Students will want to interact with you by asking questions and getting support. Your teaching experience will also benefit from interacting with your students. Here are some things you can try:
1. Set up virtual office hours
Provide specific times each week where students can connect with you virtually, in real time, individually or in groups, to ask questions and discuss private/confidential matters.
- Microsoft Teams
- eClass Chat
- If you use Zoom to hold virtual office hours, recommend that students turn off their video, or participate in text-based chat only, and use the waiting room feature so that students don’t interrupt each other’s time with you.
- If students email you or drop-in to office hours asking for private/confidential support, you may wish to set up an individual meeting with them outside of your regularly scheduled office hours.
- Remind students of the general virtual reference and ask services provided by the Libraries
2. Set up a Q&A forum
Provide space for students to post questions and contribute to and view answers to all questions. This will replicate the in-class Q&A, which allows you to answer questions for everyone.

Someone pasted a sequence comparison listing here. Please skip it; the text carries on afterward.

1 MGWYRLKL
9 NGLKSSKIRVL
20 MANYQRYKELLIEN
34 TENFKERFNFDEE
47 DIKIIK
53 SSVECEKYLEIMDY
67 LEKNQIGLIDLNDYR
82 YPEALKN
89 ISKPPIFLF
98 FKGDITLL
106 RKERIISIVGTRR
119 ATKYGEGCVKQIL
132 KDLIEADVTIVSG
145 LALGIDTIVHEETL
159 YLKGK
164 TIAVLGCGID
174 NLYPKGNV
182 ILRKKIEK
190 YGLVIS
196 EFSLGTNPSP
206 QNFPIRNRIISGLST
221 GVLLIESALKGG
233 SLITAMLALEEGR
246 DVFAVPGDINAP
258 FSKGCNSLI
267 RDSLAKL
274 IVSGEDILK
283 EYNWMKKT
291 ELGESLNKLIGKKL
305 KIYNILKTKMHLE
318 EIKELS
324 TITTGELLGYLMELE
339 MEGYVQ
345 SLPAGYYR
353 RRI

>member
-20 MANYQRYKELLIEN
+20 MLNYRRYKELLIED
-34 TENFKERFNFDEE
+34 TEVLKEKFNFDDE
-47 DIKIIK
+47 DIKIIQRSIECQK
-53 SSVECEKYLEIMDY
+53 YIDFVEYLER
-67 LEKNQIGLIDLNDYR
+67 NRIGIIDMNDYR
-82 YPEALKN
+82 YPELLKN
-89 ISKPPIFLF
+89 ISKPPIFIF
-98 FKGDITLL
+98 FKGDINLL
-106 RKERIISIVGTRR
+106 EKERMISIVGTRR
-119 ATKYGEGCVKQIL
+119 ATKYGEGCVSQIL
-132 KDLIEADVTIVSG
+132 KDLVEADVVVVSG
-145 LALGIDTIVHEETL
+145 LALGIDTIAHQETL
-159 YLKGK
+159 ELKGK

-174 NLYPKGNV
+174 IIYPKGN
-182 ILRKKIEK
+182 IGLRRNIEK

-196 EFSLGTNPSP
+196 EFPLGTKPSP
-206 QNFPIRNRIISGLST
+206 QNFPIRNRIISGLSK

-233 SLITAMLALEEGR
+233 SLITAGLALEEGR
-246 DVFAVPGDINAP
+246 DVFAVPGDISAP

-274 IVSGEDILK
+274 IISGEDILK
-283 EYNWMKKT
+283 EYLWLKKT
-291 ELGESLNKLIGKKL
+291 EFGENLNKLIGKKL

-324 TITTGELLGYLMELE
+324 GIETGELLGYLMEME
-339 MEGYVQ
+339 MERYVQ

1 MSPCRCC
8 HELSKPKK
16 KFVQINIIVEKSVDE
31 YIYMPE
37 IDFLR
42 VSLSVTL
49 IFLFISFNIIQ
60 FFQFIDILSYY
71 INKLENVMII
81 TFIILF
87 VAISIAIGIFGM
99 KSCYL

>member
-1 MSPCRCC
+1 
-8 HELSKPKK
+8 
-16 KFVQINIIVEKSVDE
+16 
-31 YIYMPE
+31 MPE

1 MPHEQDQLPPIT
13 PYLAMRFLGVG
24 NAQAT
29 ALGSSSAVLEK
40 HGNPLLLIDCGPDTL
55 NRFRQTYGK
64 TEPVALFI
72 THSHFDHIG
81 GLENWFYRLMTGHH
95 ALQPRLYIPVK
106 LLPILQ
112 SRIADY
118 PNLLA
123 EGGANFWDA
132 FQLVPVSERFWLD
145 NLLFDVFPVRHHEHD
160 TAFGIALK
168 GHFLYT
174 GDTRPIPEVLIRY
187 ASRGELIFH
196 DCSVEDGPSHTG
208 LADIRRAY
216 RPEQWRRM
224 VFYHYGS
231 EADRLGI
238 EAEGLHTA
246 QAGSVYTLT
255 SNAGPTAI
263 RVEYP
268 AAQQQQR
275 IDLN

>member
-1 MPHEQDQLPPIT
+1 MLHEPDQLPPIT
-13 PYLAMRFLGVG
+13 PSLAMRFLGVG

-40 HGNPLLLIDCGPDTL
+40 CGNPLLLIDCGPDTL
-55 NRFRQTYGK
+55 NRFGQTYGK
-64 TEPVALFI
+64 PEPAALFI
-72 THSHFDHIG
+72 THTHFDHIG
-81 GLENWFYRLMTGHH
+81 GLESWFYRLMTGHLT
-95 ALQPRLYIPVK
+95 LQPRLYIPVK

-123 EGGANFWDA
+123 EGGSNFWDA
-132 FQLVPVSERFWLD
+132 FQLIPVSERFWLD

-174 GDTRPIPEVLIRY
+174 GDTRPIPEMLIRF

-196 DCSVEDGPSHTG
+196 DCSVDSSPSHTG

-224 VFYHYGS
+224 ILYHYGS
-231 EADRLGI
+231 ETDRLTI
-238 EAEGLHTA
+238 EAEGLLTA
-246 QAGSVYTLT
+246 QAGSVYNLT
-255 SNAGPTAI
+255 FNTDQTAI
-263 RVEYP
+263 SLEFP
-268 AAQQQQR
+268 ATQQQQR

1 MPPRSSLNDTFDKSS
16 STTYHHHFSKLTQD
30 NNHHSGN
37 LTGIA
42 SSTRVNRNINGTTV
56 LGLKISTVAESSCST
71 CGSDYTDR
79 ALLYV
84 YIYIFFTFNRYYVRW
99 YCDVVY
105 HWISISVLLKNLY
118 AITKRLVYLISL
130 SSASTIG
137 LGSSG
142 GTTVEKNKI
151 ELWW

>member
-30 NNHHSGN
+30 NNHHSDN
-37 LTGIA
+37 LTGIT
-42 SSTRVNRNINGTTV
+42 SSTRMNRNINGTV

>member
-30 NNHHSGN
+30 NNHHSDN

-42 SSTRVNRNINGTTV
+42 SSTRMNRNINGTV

eClass Discussion Forum
- To avoid answering the same question via email multiple times, require students to post all content-related questions in the Q&A forum.
- Reserve email for private/confidential matters (e.g. personal questions) only.
- Manage student expectations by identifying when you will be responding to questions in the forum, and ensure you have a consistent presence in this forum.
- Encourage students to use this forum to answer each other’s questions.
- Remind students of the netiquette you set at the beginning of the course.
3. Ask for feedback periodically throughout the course
Whether you formally ask for feedback through a survey or series of questions about the course, you likely get feedback from your students through observation. This form of informal feedback from students helps improve their learning experience in your course must be reconsidered in a remote environment.
- Feedback tool in eClass
- Journals in eClass
- Where possible, allow students to give feedback anonymously.
- Explain to students why you are requesting their feedback.
- Report back to students and explain how the feedback is being used (or why it isn’t be used) to implement changes.
- Begin with simple questions and move to more difficult ones.
- Encourage discussion – ask questions that provoke elaboration as opposed to “yes” or “no” questions.
© Blended and Online Learning (BOLD), Teaching Commons & Learning Technology Services, York Univeristy. Unless otherwise stated, all content on the Going Remote - York University site is licensed under a Creative Commons Attribution-NonCommerical 4.0 International license. If you reuse this work, please attribute BOLD, York University and include a link to https://www.yorku.ca/bold/
Icons created by Font Awesome